by John Dickinson
I’m sure many of you would have heard of or even used private mortgages in the past. Certainly the tightening of credit due to the Royal Commission and earlier actions by APRA, have resulted in many bankable deals looking to the private sector for support, and this has reenergised in the private mortgage industry.
Before we talk about private mortgage investment let’s recap what a private mortgage is. A private mortgage is a direct investment into real estate typically by a high net worth investor. In other words, the funds for the mortgage come via a person rather than a bank.
If conducted correctly, private mortgage investment can be an attractive option for investors. Under the Australian Torrens Title system, the lender has greater rights to the security property than the owner/borrower and unlike some other investments, real property can never run away, it can never become obsolete, it can never cease to exist and cannot go into liquidation. Even if the property market suffers a downturn, the asset will retain its intrinsic value.
A direct mortgage investment means the investor’s company is named on the mortgage document as the lender. This is the opposite to a mortgage fund that is operated by someone else. With a mortgage fund, investors have to trust that the fund will invest and manage their money wisely.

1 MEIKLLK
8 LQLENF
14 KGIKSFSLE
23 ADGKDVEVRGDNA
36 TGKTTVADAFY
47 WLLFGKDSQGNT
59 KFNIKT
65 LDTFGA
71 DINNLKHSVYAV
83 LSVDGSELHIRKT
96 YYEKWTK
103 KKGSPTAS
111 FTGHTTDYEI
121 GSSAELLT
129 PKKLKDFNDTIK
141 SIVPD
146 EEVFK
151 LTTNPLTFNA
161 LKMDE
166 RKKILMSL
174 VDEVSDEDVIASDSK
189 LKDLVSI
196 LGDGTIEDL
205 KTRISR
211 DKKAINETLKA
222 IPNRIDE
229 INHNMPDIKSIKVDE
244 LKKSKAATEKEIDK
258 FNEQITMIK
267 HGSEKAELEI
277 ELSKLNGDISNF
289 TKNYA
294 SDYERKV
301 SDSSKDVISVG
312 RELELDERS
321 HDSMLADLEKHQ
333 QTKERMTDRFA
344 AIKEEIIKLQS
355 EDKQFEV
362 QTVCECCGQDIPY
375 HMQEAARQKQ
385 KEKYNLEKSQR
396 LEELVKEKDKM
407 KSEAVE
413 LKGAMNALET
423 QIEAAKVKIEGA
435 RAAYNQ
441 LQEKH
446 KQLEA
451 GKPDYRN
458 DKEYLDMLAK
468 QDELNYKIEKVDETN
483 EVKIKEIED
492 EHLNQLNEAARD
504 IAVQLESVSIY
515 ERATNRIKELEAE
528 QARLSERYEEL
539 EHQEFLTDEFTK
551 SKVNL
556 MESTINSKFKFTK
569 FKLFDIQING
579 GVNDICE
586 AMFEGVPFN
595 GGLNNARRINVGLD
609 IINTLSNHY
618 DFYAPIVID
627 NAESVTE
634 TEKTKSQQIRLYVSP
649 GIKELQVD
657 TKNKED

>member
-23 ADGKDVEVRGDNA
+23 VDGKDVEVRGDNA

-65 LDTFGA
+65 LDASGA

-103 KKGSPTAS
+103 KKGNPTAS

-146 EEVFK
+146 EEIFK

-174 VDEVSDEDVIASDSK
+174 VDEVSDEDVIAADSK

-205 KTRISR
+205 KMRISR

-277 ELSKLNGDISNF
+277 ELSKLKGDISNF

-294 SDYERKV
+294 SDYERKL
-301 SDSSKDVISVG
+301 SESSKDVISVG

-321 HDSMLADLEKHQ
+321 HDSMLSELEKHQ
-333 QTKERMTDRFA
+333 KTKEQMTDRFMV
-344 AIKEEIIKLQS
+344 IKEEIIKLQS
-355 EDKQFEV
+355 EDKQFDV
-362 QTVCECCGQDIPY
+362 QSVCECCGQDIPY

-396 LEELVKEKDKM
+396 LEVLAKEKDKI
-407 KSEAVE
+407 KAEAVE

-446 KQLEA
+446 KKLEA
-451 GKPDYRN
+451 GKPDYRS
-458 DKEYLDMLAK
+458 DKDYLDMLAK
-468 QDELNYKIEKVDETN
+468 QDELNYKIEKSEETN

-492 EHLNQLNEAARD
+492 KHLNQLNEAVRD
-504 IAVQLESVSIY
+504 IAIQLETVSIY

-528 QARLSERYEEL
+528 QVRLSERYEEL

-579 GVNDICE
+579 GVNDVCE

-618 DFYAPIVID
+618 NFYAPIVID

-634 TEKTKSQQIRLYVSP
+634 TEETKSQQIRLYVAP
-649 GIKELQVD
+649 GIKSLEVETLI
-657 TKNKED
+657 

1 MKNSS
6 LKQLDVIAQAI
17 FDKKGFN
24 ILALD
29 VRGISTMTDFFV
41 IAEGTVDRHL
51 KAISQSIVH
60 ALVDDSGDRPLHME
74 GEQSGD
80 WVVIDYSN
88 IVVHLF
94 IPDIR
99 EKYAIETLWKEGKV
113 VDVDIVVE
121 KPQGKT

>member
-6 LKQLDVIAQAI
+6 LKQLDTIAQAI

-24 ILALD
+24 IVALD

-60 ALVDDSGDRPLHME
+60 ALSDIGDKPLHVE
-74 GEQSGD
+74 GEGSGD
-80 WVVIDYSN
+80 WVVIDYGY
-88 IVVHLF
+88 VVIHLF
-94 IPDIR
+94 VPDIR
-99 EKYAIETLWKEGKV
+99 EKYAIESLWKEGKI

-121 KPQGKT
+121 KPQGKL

While there are exceptions, we have witnessed many mortgage funds that have failed in the past leaving their investors with cents to the dollar or worse. By contrast a direct mortgage investment is secured over real property and the investor has the ability to control how their funds are deployed.
While there are exceptions, a private mortgage will attract an interest rate of between 8% to 10% and a loan to value ratio of up to 65% over prime property in metro locations. Loans are typically non-code. A typical private mortgage investor is a high net worth individual that has $500,000.00 plus to invest.
I’m sure you would agree that for an investor, the ability to generate attractive returns such as this while taking minimal risk is very attractive. I also feel the current property market is helping to minimise risk for the investor; let me explain.
Conservative loan to value ratios is a key protection point for investors. Australia, particularly Sydney and Melbourne, had enjoyed the longest bull property run in history. This was good while it lasted but the fact is that all good things have to come to an end and for the most part, we have definitely seen the end of this run, most likely for some time.
While a property market is buoyant valuers tend to be optimistic and even bullish; the opposite is true when a market softens so from an investors perspective a cautious valuer is a good thing as this helps them manage risk.
Private mortgages can be an excellent investment however there are pitfalls if diligent lending protocols are not adhered to. Understanding risk is critical to a successful investment and investors need to not only identify opportunity but also hazards that can sometimes lead to loss and/or aggravation.
When correctly implemented, a private mortgage can produce excellent returns for an investor and given the current restrictions of mainstream credit providers this is unlikely to change for some time.